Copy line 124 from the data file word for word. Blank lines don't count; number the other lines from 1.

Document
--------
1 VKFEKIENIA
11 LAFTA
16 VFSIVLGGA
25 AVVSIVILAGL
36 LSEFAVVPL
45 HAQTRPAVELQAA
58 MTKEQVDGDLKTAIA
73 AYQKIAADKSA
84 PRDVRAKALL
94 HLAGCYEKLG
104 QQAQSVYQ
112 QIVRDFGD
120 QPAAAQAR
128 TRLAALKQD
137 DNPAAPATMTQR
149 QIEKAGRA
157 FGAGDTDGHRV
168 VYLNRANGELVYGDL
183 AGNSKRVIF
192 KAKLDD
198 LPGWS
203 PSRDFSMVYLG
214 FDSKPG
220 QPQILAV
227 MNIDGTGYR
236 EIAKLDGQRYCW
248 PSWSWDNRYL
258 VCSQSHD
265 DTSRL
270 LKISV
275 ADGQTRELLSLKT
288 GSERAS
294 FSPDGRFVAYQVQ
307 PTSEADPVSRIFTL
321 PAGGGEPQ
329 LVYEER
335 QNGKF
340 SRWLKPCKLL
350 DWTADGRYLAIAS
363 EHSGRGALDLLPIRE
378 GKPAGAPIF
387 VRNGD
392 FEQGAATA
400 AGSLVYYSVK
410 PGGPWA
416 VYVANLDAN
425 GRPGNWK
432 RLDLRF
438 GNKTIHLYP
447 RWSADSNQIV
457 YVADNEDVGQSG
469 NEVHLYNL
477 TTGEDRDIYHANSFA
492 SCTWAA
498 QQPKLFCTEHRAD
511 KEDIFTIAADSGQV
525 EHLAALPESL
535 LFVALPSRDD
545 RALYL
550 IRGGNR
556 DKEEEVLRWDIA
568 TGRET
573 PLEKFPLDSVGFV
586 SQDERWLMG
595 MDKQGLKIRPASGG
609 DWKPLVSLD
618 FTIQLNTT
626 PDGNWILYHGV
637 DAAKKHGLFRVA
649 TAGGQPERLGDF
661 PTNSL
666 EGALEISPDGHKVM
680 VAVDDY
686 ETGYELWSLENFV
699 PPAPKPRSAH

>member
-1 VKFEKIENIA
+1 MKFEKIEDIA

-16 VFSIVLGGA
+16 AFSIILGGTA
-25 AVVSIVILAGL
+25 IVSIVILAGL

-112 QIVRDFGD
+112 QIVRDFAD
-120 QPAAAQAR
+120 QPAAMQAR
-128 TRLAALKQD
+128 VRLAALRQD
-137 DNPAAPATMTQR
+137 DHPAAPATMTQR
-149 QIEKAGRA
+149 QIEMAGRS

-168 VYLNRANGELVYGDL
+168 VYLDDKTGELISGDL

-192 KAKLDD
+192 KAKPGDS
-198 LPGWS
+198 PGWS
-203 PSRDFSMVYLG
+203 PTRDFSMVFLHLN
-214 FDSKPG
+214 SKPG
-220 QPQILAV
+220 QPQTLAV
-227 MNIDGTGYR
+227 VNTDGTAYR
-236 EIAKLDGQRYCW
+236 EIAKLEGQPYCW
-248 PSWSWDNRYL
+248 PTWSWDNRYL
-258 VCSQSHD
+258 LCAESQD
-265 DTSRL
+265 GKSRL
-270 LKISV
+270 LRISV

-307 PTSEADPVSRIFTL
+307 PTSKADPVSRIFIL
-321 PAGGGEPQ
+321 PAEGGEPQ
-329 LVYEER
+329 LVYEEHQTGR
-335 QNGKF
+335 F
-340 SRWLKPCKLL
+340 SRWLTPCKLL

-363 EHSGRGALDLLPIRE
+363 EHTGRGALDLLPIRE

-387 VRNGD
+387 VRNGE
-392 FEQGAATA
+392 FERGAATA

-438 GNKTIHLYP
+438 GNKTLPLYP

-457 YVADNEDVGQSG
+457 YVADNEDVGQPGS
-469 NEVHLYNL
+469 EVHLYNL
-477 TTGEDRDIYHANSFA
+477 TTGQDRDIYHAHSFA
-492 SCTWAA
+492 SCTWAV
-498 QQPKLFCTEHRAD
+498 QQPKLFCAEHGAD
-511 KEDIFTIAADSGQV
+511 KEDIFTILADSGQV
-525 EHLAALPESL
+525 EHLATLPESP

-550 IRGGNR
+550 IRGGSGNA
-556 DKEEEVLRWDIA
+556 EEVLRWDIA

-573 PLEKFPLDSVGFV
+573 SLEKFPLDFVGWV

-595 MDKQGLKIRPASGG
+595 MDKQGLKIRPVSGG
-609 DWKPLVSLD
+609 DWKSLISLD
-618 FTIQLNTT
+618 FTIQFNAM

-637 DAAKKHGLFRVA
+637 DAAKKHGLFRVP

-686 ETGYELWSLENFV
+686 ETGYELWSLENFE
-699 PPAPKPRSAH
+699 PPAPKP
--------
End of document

+335 F